That's what I thought we were talking about too. Reading cursive is, I think, still a necessary skill. Writing it, not so much anymore. I mean, even in these days of keyboarding, there's still several "cursive" fonts available if you really want that look. And the single valid claim in favor of writing cursive (that it's faster than manuscript), kinda falls by the wayside given most writing is now done on keyboards.
And if you hope to do any real academic research, you're gonna run into cursive in some original sources. I did when doing family genealogy research.
The reading of cursive can be taught in elementary school, soon after the reading of manuscript is mastered. At that early point in education, they're focusing more on the 3 Rs anyway, and less so on STEM.
How come teens' books' covers still use cursive for titles?
This is just one example
A teen sees this book and just shakes nah that looks Greek to me?
Not really cursive here. This is calligraphy. As noted in my very first post ever to this forum, I consistently got bad grades in the Palmer Method of cursive. However, I'm not half bad at calligraphy. The real argument, though, is teaching the reading of cursive vs. training students how to write it. I think the time necessary to train students to write it might be better spent having them read. Period.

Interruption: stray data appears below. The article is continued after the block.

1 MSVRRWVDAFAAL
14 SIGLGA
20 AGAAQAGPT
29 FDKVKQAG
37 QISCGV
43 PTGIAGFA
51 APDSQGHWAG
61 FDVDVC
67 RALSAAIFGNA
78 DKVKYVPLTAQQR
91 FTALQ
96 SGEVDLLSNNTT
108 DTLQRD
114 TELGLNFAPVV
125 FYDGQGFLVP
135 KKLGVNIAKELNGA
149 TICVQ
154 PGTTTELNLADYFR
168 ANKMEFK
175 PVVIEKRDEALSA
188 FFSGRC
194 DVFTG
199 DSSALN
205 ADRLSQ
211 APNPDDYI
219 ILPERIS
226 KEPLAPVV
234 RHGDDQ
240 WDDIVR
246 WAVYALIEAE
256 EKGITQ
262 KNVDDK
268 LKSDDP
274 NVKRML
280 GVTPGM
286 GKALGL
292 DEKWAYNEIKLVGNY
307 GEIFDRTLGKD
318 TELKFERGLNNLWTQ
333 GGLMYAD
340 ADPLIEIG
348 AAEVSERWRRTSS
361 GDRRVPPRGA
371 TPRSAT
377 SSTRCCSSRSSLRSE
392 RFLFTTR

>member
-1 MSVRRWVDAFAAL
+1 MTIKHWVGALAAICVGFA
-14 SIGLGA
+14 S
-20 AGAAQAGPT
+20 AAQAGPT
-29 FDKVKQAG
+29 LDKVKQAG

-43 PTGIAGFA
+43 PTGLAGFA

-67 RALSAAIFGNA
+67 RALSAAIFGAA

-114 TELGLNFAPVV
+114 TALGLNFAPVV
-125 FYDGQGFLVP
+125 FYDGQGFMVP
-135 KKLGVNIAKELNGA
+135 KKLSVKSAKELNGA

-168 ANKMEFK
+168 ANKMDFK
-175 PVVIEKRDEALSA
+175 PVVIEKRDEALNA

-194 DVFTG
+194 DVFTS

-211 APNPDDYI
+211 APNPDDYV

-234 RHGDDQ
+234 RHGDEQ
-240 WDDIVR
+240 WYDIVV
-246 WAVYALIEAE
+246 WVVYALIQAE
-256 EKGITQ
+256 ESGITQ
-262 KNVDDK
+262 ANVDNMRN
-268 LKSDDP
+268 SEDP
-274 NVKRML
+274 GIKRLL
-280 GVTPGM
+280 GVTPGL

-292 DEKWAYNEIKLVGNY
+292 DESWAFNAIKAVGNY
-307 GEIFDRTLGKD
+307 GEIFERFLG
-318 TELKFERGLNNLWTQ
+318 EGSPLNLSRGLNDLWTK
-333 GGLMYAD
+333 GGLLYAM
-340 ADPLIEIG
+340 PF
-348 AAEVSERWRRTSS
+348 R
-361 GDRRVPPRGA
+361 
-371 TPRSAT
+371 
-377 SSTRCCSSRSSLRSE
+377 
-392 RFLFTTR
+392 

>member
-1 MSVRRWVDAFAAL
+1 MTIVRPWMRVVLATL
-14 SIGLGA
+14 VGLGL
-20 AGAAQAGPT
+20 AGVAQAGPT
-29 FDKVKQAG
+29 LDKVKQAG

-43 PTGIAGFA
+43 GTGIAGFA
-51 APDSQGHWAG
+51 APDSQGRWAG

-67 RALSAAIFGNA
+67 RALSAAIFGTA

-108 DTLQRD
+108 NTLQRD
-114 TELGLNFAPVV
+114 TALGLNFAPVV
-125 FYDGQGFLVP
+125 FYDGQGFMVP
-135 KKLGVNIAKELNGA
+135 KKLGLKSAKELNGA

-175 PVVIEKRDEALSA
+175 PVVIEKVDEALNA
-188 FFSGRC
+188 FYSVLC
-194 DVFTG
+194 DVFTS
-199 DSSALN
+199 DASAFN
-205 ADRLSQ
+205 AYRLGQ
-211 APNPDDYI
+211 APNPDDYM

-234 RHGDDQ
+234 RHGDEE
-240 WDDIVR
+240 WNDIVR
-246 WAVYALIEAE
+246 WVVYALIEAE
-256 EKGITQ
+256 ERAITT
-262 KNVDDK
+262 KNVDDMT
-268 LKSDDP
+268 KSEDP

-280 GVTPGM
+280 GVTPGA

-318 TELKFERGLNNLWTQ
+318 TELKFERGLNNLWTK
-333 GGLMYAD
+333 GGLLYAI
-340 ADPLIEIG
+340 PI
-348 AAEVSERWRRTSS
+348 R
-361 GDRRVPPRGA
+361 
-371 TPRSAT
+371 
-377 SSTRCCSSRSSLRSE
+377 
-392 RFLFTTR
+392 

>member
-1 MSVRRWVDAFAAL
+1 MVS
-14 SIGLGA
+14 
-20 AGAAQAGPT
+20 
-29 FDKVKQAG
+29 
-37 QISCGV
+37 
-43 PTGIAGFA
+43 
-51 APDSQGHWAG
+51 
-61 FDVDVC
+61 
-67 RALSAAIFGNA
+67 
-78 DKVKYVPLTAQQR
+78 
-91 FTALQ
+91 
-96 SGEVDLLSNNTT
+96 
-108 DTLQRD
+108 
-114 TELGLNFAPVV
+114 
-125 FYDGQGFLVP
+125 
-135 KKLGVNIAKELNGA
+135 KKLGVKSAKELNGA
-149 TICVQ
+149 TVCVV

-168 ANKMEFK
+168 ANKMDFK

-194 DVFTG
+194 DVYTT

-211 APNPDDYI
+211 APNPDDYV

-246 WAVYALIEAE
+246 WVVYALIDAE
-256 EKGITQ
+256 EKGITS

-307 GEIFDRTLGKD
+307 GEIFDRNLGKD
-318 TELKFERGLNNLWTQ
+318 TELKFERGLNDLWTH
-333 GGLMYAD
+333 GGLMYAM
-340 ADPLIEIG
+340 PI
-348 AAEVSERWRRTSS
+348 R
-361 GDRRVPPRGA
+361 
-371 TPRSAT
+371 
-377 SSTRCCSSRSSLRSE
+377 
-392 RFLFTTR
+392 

Thanks for the forum,
Cursive is probably a retronym against the invention of printed characters. If that is true, the Book of Kells, along with all writings that predate the printing press, is cursive.
On the other hand, the Kells lacks the characteristics of cursive: not only that the characters are mostly not joined one to another, but each is drawn laboriously as a small picture, not written with a single pass of the pen tip.
Then again the Kells texts have the overall look of flowing, non-block texts.
The question calls for a strict definition of what is or is not cursive, alas one of those topics that will entail endless arguments and ultimately no consensus.
To indulge that topic a little, consider the most distinguishing feature of cursive: the joining together of the characters: the ancient Roman cursive, as so presented by a Wiki article, has separated characters throughout, whereas the modern American hand-prints often have joined characters, even while blocky.
Most likely Tuesday (but possibly Monday) 9-10-2013, Firstlight had a call-in segment about schools dropping instruction of cursive writing.
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